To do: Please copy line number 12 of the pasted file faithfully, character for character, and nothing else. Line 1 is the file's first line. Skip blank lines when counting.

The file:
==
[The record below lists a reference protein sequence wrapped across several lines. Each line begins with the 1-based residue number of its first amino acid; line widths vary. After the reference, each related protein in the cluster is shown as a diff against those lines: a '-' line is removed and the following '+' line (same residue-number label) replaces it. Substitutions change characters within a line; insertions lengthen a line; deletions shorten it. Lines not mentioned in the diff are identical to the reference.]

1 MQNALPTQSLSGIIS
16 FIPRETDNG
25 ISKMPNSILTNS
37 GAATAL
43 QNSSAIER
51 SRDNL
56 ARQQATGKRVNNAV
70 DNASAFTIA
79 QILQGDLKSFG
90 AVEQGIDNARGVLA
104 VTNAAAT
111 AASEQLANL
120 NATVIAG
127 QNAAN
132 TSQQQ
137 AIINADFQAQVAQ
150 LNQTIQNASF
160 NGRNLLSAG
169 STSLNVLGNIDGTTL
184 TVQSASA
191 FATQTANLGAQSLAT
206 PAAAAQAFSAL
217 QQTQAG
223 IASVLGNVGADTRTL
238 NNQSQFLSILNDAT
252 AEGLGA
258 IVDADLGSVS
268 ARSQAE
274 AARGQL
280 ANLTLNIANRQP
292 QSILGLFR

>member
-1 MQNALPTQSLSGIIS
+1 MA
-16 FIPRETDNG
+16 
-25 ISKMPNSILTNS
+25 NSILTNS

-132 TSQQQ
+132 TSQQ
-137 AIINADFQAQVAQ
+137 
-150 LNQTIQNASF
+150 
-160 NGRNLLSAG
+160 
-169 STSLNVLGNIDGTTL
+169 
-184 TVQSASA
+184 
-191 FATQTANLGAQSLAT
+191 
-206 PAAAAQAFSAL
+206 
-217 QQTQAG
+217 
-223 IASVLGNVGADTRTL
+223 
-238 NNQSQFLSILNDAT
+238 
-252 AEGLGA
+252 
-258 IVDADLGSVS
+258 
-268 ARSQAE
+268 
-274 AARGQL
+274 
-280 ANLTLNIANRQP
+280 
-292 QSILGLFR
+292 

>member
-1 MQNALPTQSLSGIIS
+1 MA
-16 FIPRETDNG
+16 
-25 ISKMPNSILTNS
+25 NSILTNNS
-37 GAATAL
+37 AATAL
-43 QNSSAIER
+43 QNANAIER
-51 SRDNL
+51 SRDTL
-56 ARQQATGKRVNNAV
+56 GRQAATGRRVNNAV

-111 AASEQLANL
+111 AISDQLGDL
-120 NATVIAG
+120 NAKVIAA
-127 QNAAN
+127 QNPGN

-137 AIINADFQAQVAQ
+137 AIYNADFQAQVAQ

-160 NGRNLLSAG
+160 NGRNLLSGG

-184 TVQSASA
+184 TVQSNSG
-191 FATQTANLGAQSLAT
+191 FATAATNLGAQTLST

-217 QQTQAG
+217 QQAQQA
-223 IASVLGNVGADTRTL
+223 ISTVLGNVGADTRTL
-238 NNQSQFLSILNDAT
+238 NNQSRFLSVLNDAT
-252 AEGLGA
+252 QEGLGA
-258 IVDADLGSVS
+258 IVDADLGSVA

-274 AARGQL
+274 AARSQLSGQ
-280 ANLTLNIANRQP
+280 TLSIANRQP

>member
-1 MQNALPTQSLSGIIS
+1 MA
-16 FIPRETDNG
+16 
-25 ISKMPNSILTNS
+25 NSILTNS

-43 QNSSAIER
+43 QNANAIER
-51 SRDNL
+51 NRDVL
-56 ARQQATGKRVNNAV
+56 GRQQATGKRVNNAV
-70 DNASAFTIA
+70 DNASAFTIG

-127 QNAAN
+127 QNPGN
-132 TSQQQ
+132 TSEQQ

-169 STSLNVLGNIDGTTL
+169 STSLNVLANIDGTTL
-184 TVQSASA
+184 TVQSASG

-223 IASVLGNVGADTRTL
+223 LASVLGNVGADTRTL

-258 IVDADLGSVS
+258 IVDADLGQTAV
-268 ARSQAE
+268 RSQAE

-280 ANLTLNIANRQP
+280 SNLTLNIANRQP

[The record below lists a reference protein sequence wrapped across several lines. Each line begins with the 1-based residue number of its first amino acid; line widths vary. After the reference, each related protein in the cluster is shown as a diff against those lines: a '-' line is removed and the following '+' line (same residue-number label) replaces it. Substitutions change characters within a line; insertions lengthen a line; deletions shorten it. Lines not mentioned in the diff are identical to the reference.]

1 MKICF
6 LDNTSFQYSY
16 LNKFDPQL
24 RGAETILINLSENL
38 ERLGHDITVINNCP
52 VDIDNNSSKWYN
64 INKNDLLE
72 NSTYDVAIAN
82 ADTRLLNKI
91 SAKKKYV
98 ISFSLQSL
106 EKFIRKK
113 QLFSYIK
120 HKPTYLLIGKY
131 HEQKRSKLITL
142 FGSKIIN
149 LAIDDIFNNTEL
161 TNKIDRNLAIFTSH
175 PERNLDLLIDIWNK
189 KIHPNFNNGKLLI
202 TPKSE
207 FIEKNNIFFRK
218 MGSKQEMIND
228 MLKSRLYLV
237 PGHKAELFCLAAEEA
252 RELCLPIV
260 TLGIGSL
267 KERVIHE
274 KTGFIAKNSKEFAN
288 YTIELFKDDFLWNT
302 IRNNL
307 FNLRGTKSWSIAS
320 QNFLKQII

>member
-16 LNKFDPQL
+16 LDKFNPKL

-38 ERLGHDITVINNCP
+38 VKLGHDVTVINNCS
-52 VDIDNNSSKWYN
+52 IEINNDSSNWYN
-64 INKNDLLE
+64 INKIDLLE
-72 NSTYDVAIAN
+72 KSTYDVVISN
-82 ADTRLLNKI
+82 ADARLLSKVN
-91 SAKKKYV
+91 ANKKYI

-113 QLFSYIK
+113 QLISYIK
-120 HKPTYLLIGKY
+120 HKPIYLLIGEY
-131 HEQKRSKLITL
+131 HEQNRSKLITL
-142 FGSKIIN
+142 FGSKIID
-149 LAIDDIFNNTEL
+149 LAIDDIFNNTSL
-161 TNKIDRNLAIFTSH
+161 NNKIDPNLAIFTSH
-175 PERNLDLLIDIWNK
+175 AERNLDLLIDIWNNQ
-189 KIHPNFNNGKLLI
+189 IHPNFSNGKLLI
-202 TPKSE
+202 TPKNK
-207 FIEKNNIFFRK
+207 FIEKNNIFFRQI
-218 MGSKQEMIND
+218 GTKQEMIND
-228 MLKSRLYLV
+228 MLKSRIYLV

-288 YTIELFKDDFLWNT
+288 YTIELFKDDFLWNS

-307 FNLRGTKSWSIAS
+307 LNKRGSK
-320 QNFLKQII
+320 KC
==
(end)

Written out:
104 VTNAAAT